Much has been written about the sensational new augmented reality game Pokémon Go that allows people to chase after characters “in the real world.” There has been significant discussion about the game around liability and risk, privacy, children’s safety, personal security, and even the nefarious and ever-present theory on government intrusion.
Although that final one about it being a secret CIA plot to collect information and enhance mapping may be for the tinfoil hat crowd, for the most part I agree with the conclusions arrived at by these authors. The game stretches so deeply into the gray areas of so many elements of appropriate consumer product delivery that, overall, I believe it presents a significant potential risk to Niantic, the company behind Pokémon Go.
And I have to wonder if any one person or group was at the top of the decision-making chain orchestrating all of these efforts, or whether things were so compartmentalized that many of the decisions were made in the vacuum of a single business unit and not cross-checked with others.
That is the topic I actually want to cover today: good governance and good oversight of operations to reduce the risk of liability of your products in market.
Taking this from the technology and information security side, where I am much more comfortable, governance, risk and compliance (GRC) frameworks are generally focused on ensuring that:
- The right people have the appropriate information to make strategic decisions related to the product’s and the company’s security and liability;
- The right processes are in place to collect, evaluate and monitor the risks associated with building, delivering, and managing the product, and;
- The right level of expertise is available to communicate the controls needed to meet the requirements of all regulations that may impose themselves on the company and product in market.
Implementing such a framework requires continuous interoperability between business units, from the executive team to the management team, the legal and privacy team, the finance team, the security team, the product team and the operations team (and everyone in between). Efforts under this framework include proper documentation control and distribution, transparent group communication, qualified regulatory and market research, proper implementation of measures and triggers, solid issue tracking and remediation, and much more.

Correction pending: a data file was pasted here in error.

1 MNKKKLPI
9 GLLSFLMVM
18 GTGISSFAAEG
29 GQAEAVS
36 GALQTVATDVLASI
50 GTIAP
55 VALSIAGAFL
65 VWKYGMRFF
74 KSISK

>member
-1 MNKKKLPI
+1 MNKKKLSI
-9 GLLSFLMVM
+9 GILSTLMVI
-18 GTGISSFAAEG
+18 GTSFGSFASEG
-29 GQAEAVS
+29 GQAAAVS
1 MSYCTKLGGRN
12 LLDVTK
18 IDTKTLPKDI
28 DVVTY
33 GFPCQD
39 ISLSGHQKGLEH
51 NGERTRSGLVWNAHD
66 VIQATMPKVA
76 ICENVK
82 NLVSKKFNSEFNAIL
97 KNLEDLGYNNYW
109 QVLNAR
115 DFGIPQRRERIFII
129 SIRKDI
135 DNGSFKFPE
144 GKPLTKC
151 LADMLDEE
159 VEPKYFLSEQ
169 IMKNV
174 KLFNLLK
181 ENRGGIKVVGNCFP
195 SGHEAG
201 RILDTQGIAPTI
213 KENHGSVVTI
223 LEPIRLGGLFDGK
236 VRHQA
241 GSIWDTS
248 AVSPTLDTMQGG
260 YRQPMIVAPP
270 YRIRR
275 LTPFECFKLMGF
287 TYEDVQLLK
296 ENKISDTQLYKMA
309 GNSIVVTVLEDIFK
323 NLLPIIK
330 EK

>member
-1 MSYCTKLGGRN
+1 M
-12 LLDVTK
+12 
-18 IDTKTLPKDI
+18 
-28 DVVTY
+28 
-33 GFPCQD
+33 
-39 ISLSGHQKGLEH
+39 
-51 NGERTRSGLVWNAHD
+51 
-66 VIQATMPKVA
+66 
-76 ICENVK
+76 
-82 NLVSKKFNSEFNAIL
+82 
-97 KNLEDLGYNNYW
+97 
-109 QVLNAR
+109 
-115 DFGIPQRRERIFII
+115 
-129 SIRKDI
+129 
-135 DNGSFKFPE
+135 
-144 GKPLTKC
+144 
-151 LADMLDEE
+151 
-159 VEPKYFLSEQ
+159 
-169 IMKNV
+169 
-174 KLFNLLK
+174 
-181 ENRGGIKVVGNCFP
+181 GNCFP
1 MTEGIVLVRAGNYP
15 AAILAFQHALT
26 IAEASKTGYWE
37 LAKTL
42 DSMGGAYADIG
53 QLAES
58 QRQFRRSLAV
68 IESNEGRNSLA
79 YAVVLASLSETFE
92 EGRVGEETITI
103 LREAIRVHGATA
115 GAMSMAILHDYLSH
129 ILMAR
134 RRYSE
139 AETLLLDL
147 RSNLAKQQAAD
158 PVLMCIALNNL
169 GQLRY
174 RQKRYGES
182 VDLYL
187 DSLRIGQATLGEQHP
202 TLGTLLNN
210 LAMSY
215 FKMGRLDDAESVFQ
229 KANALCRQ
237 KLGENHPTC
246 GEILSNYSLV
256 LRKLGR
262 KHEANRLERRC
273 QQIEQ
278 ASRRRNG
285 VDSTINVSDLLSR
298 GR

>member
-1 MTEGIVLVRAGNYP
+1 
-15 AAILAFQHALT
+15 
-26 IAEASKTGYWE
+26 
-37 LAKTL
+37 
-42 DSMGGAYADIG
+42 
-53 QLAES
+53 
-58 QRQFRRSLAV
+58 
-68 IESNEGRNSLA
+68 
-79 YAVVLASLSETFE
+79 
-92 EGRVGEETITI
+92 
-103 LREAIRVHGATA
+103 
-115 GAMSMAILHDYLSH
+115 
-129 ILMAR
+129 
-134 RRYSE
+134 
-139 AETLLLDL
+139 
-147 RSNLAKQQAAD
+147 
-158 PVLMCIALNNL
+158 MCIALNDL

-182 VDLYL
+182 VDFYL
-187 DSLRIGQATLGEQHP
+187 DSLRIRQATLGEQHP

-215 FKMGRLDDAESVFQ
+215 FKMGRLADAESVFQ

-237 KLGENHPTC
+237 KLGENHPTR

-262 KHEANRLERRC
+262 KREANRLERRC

For many Fortune 500 and Global 2000 companies, GRC is a continually maturing process, but as we all move to the smaller, swifter, more agile consumer products industry, there appears to be less adherence to this model because of the near-zero cost of software deployment.
And I believe the result of this is what we see with games like Pokémon Go, where failures showed very early in the product’s release cycle, including far too loose permissions on data collection, onerous terms of service conditions, lack of clarity on regulations like COPPA to address the more stringent requirements of an audience primarily comprising underaged users, unintended enterprise BYOD security risks, and potential misreadings of regulations like U.S. Intellectual Property rights on copyrights and trademarks. On top of this is the unknown risks of personal bodily harm due to misuse of the game or exploitation of game components by criminals intent on luring users to high risk environments.
While some of this failure can be attributed to a first-to-market precedent, where such a revolutionary concept has caught the target market unaware of the potential dangers associated with it’s play, the developers of Pokémon Go, in their rush to “get the game to market,” must assume a piece of the responsibility with respect to the slew of legal and regulatory gaps that have been exposed here. The other responsible parties, of course, are the regulatory bodies themselves, which appear to be too slow with their changes, or too inflexible in their process, to be able to address such a fast-moving market.
The question is, with all of these potential risks to Niantic in the form of lawsuits from individuals, brands and regulatory bodies, who was in charge of making the decision to release, and did they have all of this information in front of them?
Additionally, was this effort a result of negligence, naiveté, or was this a calculated and purposeful effort to use the community as a test bed, a beta, to flush out these complex issues because the answers were not apparent? If so, there may be significant liability that the company will have to address in the near future as more light is shone upon these gray areas of concern.
In the end, until these issues are sorted out, from the perspective of corporate security, as well as from the perspective of a dad trying to protect the privacy of his young children, I just have to say "No" to this game.
This article is published as part of the IDG Contributor Network. Want to Join?